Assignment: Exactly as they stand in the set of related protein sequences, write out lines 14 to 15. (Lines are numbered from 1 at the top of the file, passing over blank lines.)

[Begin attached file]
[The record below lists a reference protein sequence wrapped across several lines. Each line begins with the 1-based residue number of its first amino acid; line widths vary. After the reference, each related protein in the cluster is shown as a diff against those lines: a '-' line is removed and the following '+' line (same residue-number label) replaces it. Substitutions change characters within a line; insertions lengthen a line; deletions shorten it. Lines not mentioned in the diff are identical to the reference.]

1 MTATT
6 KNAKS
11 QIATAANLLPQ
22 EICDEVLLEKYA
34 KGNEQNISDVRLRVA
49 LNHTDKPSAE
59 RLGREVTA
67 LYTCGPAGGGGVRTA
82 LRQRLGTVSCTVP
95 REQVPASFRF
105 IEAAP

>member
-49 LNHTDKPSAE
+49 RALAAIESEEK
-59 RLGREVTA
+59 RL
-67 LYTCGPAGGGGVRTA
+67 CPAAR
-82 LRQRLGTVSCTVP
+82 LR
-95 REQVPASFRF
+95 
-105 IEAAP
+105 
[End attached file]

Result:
-49 LNHTDKPSAE
+49 RALAAIESEEK